The Editors’ Choices are chosen from the submissions from the previous month that show the most potential or otherwise earn the admiration of our Resident Editors. Submissions in four categories — science fiction chapters, fantasy chapters, horror, and short stories — receive a detailed review, meant to be educational for others as well as the author.This month’s reviews are written by Resident Editors Leah Bobet, Jeanne Cavelos, and Judith Tarr. The last four months of Editors’ Choices and their editorial reviews are archived on the workshop.
Every so often with an Editor’s Choice I like to focus on what works in a submission, rather than on what needs work. I think we can learn as much from what’s done right as from what’s not quite there.
It’s challenge enough to write in one genre, and even more so to combine two—in this case, hard SF and murder mysteries. It takes a deft hand and a good grasp of both genres. I like what I’m seeing so far on both fronts.
The best part for me is that the mystery grows out of the science. You can’t have one without the other. The idea of 3-D printing space colonists is one of those things that’s both classic and right up to the minute. I’ve seen variations on it using clones, or data downloads into lab-grown bodies, and of course there’s the Star Trek-style transporter, but this does what science fiction loves to do: it illuminates the future through today’s cutting-edge technology.
That’s why, for me, the exposition works. It answers questions before I can ask them, and clarifies concepts without overwhelming my liberal-arts-major mind with technobabble. The plot keeps moving and the mystery keeps deepening, even while I’m being filled in on essential aspects of worldbuilding. The only quibble I might have is the analogy to a fax machine. That seems antiquated now. Would it even be a thing by the “now” of the novel
One thing that helps a lot is that hard science fiction, as a genre, runs on exposition. I expect it; it’s part of the way the genre works. The same applies to murder mysteries. They’re all about details and procedures. We expect explanations. We want them. That’s how the mystery gets solved—through the accumulation of details that add up to whodunit and why.
I love the balancing act that is Sophia back on Earth, Sophia who gets murdered, and Sophia who has been reprinted from a seven-month-old scan. They’re all the same person, and yet each has a slightly different set of experiences. The fact that the most recent copy on Marzanna is dead is the focus of the mystery—and that’s the beauty of the whole thing. Not only is the victim solving her own murder, the mystery resolves around a flaw in the system. It’s complicated without being confusing, which is what a good mystery needs.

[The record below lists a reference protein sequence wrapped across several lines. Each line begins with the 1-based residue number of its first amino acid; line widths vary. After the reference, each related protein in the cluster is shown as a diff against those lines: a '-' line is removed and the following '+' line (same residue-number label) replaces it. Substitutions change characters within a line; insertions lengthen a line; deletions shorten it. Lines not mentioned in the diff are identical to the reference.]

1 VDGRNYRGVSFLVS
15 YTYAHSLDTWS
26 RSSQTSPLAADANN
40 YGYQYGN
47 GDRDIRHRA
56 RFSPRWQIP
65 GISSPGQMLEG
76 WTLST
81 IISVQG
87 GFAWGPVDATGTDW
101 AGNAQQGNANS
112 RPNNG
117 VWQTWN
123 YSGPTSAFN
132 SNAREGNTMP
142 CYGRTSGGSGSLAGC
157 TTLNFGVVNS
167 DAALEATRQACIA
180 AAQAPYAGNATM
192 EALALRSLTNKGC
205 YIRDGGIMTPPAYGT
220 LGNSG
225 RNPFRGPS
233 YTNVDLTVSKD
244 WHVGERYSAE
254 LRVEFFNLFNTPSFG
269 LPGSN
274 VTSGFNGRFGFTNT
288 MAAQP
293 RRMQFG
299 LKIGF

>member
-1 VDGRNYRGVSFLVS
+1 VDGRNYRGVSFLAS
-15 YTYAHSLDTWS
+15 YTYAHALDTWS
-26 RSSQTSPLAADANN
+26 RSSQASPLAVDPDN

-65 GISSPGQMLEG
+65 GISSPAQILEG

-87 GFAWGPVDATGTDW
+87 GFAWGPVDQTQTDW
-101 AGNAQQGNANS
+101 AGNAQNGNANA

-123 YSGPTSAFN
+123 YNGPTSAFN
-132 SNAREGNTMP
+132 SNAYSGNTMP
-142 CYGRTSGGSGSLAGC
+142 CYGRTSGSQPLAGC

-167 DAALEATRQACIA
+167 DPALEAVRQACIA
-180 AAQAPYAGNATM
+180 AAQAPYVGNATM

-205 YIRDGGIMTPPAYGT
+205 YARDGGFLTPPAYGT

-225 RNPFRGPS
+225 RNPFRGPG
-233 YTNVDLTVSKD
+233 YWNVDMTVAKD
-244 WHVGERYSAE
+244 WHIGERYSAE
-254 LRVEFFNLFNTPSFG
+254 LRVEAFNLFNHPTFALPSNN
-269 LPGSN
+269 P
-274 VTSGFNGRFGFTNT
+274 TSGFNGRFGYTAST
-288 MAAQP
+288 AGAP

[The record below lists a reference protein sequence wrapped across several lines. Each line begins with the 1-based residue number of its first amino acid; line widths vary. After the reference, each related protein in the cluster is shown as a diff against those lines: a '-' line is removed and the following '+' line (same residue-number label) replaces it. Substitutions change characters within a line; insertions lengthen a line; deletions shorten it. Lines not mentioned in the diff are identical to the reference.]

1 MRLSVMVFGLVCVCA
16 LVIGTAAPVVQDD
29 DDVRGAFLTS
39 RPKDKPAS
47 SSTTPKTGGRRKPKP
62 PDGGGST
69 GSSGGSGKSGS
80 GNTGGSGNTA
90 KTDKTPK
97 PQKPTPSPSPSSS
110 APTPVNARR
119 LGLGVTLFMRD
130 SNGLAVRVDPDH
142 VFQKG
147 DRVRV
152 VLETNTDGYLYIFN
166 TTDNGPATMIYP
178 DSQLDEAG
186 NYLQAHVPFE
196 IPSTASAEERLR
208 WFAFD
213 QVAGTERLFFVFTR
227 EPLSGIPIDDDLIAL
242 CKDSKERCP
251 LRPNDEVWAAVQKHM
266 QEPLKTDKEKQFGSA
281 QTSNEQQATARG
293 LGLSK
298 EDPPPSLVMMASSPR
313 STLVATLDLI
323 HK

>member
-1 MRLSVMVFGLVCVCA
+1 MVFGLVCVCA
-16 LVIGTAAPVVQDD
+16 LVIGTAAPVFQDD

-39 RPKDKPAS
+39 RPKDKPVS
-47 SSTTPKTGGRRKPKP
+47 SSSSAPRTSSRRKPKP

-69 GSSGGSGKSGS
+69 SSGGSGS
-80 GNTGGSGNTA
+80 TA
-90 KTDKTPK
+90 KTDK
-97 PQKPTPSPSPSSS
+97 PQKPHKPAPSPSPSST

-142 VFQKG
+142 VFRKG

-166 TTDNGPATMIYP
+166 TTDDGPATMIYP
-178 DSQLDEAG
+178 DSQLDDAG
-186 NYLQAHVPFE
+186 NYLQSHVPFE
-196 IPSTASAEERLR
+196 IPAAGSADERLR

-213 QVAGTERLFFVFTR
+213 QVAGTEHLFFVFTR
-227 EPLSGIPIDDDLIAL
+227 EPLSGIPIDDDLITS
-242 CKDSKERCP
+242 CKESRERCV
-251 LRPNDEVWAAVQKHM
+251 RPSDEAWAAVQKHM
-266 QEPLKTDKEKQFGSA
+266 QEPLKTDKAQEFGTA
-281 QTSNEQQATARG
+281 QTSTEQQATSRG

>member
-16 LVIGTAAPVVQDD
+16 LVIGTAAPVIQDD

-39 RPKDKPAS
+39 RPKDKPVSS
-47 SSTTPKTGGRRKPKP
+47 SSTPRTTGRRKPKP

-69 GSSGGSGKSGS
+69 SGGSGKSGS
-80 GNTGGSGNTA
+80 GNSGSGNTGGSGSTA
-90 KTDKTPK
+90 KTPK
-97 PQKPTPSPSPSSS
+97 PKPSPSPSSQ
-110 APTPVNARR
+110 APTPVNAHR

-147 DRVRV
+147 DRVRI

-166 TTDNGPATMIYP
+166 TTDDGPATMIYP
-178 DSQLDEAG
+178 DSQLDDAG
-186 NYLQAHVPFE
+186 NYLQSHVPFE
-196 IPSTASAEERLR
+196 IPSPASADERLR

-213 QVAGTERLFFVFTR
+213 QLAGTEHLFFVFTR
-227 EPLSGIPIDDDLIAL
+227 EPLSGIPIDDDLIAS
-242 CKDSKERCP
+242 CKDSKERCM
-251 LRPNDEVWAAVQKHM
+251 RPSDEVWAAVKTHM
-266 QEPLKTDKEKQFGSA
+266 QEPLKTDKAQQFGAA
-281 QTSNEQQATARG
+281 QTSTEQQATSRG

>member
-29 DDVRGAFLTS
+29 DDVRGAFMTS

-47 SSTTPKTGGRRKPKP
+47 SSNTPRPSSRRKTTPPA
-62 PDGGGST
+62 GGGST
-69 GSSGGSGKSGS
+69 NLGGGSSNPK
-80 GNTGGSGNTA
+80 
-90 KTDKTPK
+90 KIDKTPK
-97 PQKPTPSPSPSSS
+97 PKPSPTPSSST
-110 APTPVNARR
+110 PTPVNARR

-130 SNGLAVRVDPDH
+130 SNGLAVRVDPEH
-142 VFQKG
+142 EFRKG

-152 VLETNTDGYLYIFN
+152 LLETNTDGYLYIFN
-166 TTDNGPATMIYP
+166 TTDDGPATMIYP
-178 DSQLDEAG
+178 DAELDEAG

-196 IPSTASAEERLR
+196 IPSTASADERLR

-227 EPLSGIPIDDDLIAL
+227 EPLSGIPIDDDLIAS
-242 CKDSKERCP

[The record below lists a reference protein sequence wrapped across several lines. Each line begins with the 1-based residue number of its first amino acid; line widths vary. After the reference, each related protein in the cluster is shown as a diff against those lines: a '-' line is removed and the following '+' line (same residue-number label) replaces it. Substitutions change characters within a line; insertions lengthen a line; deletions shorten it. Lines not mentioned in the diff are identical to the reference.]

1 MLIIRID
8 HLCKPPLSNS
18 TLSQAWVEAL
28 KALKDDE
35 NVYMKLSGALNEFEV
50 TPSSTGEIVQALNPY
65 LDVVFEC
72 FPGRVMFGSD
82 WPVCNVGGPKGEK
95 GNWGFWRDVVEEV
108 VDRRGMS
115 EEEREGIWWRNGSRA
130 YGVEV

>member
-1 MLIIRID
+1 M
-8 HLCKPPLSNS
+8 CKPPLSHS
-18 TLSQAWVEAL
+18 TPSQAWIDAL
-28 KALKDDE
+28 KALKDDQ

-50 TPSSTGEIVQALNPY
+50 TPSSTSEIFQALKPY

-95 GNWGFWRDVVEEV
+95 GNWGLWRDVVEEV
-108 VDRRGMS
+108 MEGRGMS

I don’t think the characterization suffers to any great degree. There’s a fair amount of setup, yes, but it’s interesting and it’s essential to understanding what’s going on. The cast of characters is small enough to keep me from bogging down between the worldbuilding and the people inhabiting it. It’s further reduced here; we meet three of the personnel aside from Sophia, and can be sure we’ll meet the rest in later chapters.
For now, it’s enough to have Sophia’s viewpoint. We see that Johann likes to explain things, and I get the impression that Sophia, even when she isn’t just waking up from being reprinted, probably isn’t a science guy. Asha throws a spanner in the works; the relationship Sophia remembers isn’t the one Asha is in, or out of. That’s good friction to keep the wheels of story turning, and it grows out of the main science-fictional element, the technology that allows a character to come back from the dead. Then at the end we meet Junwei, and that’s our opening to the next chapter.
It works in terms of pacing. I want to know the things I’m being told. They build the world around me and give me clues as to how it works. Now I’ve got a handle on that, I’ll expect the characters to show me more of themselves. The mystery will deepen, too, I’m sure, as I learn more about what happened.
It’s a strong start, nicely and confidently written. I would definitely read on.
— Judith Tarr